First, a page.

Sunday, July 21, 2013

recognizing mortgage fraud and the role of a title insurance agent

We are working on a transaction that demonstrates just how easily a consumer can be guided into a mortgage fraud scenario by real estate agents and lending personnel who haven't been trained to understand just what this kind of fraud is and does to a lender.

I'm talking about the kind of mortgage fraud that pushes a transaction to close by circumventing mortgage underwriting guidelines.  This is the kind of mortgage fraud on which the mortgage credit crisis was built and why when the boom cycle went bust we had a more serious collapse than we would have had if lending guidelines had been enforced.

In this case, the guideline is a USDA rule that says you cannot use the program to purchase an income producing/investment property.

The property in question has a single family home and a mobile home on the land.  The mobile home has a tenant and the prospective purchaser, USDA applicant, wants the income from the rental to help pay the mortgage. He qualifies without it but says it would be hard to manage his budget without the extra income.

The existence of the mobile home was discovered when the appraiser went to the property and reported it.  The lender then asked the real estate agents and the buyer to move forward with the idea that the mobile home would be removed from the site.  The buyer doesn't want to lose the income and so the real estate agents concocted a scenario in which the property would be subdivided so that the buyer would purchase the house on one lot using USDA funds and then post closing, the seller would convey the mobile home and its lot for $1.00.

They discussed this plan with the loan officer who took the approach that is was "outside of the transaction" and so she didn't consider it a problem.

As the title agent in the transaction, when I found out about the plan, I spoke with the real estate agents, the buyer, the loan officer, and the seller and advised all that since the negotiated price included the mobile home and 2nd lot, that it was NOT outside of the transaction and that what they intended was to engage in mortgage fraud.  I said it in a nice way to as not to offend but I wanted to make absolutely sure that they understood.

We discussed alternatives including removing the mobile home, going for a different loan program that would allow the property as is, subdividing and the buyer only buying the house with its lot but for a reduced price and perhaps then buying the mobile home and its lot separately and without using USDA money.

The buyer and I had several detailed conversations and he said he did not want to commit a crime or engage in mortgage fraud but since his loan officer and the real estate agents and some fellow he called at the courthouse all thought this could be done, he wanted another opinion.  He wanted to talk with the USDA but he couldn't get them on the phone.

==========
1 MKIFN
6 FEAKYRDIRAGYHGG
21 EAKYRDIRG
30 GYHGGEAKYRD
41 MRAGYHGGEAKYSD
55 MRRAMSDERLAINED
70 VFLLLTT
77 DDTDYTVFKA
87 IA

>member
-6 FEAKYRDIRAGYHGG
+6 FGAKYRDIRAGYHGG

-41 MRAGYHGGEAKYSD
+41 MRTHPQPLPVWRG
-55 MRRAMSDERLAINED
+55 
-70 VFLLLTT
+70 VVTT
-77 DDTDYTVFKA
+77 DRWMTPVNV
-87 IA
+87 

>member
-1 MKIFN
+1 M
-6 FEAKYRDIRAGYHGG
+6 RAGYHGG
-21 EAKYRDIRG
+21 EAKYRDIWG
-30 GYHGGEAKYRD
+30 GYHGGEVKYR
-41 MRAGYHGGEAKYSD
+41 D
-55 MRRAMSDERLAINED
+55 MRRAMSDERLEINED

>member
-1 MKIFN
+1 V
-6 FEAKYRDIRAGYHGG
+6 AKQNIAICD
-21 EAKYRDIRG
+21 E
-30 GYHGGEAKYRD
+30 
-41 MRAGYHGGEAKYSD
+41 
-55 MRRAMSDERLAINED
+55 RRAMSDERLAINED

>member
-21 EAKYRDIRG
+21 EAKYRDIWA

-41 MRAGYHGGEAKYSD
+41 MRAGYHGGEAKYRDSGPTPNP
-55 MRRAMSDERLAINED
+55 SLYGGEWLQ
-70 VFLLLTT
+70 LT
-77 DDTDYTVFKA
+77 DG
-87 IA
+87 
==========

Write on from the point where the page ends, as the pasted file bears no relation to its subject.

We also discussed how mortgage fraud is discovered through random audits and also targeted audits in the event of default.  I explained that he was at risk as was the mortgage lender who could be denied a claim if the loan went into foreclosure. He called his loan officer and asked if she could discuss it with the USDA.

The loan officer called a "contact" at the USDA who told her it was okay which she conveyed to me and to the other parties.

Since the mortgage lender gives their authority for decision making to their underwriter, I said that if the specific underwriter on this transaction was given the full set of facts, that the seller would be conveying the newly subdivided off mobile home and lot for $1.00 post closing and that this was part of the agreement, then I would close the transaction and insure title.  If not, I would not insure and they were welcome to find another title agency.

Did I overreact?  I don't think so. I have no desire to collude to defraud a mortgage lender by helping to withhold information from the underwriter.  So long as the mortgage underwriter has the full picture, then the lender makes their decision with open eyes and it's their decision to make.

The fraud is in the withholding of information to circumvent an underwriting guideline.  If the USDA does not allow their money to be used to purchase income producing property and the mortgage underwriter who has the authority to interpret these guidelines and bind the mortgage lender decides that a post closing transfer for $1.00 does not equate to using USDA funds, then so be it.  I haven't committed a fraud.  I have provided full disclosure.

It might be that the underwriter will be found at fault for a poor decision at some later date, but the parties in the transaction did not commit fraud if they provided full disclosure.

If, on the other hand, they hide the tandem "outside of the transaction" acquisition of income producing property and the underwriter approves the USDA loan without this knowledge, then you most definitely have a mortgage fraud case and all of those who colluded are at risk.

In this case, I see the role of the title insurance agent as a fiduciary for the lender and an educator to help others not to take the wrong path.  When the transaction cannot be saved and made legal, the title insurance agent must be strong enough to walk away.  This is how we protect ourselves and our industry.


Anonymous said...

No, you did not overreact and the way you were pressured to change your mind reminds me of why I left the title industry years ago.

Rusty solomon said...

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